Leadership tussle in African Church worsens as South-South Council reportedly sacks South-West bishops

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The ongoing leadership tussle in the African Church appeared to have taken an ethnic colouration as Bishops of South-West origin in the South-South region have been reportedly removed from the zone back to south-west.

Bishop of Uyo, James Bamidele, from Ekiti State and the Archbishop of Calabar province, A. A Odufuwa, who are from the south-west, have all been removed from the south-south as the crisis lingers.

Others affected were Bishops of Edo and Delta states

A source, who spoke with reporters in Uyo on Sunday also disclosed that provinces in Edo and Delta, Calabar and Rivers states have threatened a breakaway from the Western provinces of the church.

Recall that trouble started when the primate of the church who is an Akwa Ibom indigene Dr. Emmanuel Udofia, was asked to end his tenure by May this year when he would turn 60 as stipulated by the new constitution of the church. But South South members of the church are however of the opinion that a new law could not have been applicable to Udofia who was voted into office on the instance of the old constitution which stipulated that Primates can retire at the age of 65.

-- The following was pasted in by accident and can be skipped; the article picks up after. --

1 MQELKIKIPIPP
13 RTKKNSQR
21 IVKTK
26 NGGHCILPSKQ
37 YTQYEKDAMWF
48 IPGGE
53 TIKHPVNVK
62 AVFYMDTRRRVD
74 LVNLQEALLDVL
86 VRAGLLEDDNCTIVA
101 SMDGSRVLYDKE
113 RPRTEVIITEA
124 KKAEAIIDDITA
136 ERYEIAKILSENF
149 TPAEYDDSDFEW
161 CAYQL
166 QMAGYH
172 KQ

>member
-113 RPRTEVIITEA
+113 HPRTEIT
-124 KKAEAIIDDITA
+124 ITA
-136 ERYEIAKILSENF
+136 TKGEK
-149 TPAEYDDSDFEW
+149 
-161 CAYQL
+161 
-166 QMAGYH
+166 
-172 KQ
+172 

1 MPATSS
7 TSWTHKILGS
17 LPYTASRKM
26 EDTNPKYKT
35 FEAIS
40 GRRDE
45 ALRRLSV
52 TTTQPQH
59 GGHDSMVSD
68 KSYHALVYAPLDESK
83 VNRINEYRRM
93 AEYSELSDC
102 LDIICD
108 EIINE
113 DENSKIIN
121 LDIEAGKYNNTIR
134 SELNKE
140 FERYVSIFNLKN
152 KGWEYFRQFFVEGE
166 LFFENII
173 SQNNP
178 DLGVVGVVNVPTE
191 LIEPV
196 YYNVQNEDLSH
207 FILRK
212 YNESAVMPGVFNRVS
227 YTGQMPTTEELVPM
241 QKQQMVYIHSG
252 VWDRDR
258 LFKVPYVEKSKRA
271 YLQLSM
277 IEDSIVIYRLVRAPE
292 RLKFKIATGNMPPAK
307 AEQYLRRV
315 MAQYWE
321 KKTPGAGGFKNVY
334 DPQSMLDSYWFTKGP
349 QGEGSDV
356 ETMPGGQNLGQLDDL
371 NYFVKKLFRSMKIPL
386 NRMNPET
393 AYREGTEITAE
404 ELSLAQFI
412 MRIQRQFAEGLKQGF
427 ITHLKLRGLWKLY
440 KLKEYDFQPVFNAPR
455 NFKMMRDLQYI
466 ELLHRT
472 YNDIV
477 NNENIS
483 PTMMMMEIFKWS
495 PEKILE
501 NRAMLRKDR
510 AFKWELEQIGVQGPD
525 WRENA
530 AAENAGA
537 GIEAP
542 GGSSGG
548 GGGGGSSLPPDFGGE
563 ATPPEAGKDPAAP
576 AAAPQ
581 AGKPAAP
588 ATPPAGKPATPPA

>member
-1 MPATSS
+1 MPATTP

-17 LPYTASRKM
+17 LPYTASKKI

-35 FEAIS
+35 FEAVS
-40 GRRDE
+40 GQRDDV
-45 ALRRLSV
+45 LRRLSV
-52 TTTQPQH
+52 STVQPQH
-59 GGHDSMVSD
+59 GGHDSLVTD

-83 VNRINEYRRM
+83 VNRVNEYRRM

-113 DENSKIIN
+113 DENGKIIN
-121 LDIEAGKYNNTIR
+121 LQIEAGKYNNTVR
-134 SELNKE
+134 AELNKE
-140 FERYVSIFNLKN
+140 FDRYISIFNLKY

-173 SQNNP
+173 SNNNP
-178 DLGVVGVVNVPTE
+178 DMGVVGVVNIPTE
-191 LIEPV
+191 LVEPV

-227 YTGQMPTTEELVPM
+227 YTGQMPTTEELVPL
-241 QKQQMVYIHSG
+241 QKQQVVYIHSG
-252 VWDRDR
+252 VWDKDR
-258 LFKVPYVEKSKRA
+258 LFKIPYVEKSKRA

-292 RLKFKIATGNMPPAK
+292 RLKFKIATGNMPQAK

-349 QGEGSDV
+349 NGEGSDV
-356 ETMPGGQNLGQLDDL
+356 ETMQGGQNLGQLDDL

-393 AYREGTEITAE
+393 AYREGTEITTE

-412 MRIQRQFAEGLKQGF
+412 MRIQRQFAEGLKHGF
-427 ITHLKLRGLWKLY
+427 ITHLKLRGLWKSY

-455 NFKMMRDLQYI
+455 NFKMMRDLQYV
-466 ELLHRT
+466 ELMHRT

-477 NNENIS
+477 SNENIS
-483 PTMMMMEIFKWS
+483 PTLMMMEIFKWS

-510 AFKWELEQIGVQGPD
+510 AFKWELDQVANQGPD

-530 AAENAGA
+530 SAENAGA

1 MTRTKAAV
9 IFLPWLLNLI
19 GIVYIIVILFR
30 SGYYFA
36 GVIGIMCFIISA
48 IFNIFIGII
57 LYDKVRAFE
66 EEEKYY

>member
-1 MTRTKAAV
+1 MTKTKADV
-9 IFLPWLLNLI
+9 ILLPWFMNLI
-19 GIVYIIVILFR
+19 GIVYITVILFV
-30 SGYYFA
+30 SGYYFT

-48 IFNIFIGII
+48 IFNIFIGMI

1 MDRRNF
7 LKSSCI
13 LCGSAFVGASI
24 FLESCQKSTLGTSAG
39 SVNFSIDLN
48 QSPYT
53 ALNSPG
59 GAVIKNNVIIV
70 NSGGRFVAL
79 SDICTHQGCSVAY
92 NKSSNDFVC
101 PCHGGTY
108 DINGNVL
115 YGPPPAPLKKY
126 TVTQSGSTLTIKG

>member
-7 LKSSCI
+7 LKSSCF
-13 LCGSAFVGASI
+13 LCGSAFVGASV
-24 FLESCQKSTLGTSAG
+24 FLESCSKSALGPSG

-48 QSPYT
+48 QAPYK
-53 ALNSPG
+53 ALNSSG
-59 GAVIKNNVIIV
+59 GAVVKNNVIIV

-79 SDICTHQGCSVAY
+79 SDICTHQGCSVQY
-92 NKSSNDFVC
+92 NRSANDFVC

It was alleged that Udofia was being harassed by church leaders in the Southwest with the intention of ending his tenure abruptly. It was also gathered that the primate was advised by his people to temporarily relocate to Uyo until the crisis is over, especially with the alleged threats to his life and that of his family by some parishioners of the church in Lagos.

Speaking at his welcome ceremony in Uyo, the embattled primate, Dr Udofia said he had not relocated to Uyo, because he still considered himself the Primate of African Church Worldwide, as such he would go to the arch cathedral anytime he feels like.

Udofia stressed that it was necessary to pray for God’s intervention in the crisis as he would not want his tenure to be credited with infamous history of the beginning of fragmentation of the hitherto unified African Church.

According to him, “I don’t want the Yorubas living with us to leave in tears. They are not the cause of my leaving Lagos. I’m still the primate of African Church for now because we have decided to seek peace. We want everyone to pray for the church.

“If we allow this to happen, it will affect the entire church. As a church, we would have been better than this but for unnecessary obstacles we bring upon ourselves.”

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